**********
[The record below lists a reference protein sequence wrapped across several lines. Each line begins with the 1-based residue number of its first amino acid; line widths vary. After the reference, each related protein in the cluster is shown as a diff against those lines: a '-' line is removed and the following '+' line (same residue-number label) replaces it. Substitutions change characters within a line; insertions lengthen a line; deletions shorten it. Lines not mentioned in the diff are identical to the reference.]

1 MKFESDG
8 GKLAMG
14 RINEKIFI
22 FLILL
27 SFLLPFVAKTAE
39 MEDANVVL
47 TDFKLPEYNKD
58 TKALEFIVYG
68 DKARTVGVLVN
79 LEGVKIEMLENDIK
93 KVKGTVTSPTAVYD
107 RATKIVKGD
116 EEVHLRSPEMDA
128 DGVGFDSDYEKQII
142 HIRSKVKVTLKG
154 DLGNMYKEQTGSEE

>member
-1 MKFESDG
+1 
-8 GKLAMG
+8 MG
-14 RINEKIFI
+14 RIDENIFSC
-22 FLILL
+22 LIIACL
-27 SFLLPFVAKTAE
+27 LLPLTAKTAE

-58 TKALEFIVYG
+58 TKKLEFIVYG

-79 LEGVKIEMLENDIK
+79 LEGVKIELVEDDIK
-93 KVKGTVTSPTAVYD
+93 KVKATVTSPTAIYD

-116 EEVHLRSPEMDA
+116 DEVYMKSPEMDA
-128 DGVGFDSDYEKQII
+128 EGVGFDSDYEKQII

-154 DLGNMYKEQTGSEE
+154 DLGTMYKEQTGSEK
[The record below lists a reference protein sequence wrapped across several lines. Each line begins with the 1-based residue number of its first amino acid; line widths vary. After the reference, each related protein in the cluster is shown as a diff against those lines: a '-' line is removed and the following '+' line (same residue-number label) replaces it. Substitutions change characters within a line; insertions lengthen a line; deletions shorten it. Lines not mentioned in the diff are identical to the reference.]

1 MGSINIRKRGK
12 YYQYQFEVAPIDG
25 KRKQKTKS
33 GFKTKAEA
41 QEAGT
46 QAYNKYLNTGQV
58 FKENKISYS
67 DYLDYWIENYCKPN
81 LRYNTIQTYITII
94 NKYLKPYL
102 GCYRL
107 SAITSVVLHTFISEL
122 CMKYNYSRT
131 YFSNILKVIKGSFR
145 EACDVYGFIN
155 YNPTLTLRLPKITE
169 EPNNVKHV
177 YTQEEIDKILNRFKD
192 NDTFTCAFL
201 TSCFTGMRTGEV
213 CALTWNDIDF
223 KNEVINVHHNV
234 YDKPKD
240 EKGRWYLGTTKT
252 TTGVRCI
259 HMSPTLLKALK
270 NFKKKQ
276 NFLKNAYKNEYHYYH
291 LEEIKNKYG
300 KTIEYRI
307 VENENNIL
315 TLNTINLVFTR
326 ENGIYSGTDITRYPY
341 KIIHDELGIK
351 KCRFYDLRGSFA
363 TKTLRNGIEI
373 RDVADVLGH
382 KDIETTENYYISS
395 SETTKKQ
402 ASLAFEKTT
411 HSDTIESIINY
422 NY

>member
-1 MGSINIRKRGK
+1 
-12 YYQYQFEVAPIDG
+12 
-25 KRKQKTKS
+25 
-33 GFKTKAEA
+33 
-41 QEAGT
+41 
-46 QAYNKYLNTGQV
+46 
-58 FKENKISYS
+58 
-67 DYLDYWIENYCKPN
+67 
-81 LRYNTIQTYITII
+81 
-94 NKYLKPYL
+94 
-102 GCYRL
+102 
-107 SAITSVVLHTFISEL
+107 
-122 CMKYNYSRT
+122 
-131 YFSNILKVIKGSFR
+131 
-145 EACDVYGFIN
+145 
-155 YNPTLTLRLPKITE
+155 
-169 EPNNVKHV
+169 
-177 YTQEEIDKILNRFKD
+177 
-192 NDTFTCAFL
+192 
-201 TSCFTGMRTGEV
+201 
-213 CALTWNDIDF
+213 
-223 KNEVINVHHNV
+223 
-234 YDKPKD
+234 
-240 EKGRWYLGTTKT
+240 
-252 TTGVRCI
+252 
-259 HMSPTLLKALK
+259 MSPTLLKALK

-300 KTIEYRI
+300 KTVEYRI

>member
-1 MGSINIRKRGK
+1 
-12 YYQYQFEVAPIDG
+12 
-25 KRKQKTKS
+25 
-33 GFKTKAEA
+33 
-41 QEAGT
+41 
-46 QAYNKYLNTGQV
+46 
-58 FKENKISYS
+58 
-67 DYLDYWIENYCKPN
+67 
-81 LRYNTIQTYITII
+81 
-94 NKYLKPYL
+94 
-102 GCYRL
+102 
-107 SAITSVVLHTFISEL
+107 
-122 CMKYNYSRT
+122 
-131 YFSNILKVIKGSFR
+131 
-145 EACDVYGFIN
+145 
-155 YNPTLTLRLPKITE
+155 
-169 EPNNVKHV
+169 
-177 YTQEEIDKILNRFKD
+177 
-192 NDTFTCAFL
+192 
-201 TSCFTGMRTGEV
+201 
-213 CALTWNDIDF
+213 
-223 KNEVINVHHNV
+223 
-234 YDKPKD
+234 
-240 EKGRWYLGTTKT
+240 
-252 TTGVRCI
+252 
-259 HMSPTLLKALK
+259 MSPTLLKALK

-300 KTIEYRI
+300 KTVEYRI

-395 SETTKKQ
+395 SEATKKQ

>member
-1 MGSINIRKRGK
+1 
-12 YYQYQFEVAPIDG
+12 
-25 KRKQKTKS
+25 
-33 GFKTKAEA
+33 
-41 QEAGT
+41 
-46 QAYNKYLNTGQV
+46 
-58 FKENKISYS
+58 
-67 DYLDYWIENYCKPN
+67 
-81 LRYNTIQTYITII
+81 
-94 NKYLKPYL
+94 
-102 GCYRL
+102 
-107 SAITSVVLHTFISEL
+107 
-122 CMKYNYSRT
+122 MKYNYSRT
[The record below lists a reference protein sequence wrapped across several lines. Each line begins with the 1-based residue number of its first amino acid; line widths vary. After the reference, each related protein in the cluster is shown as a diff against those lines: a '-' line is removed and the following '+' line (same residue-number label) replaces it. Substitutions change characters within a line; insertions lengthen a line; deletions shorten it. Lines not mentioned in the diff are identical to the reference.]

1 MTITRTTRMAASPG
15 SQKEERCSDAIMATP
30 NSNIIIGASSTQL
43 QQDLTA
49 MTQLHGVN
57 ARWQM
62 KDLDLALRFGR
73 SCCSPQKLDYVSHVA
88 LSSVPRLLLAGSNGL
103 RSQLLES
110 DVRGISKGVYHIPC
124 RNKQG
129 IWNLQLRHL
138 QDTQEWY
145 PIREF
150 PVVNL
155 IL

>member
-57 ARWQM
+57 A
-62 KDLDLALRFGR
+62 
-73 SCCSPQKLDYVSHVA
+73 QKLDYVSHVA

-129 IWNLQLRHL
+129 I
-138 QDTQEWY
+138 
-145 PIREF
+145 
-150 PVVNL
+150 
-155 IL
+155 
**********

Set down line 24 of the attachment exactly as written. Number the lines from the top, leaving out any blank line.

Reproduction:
+14 RIDENIFSC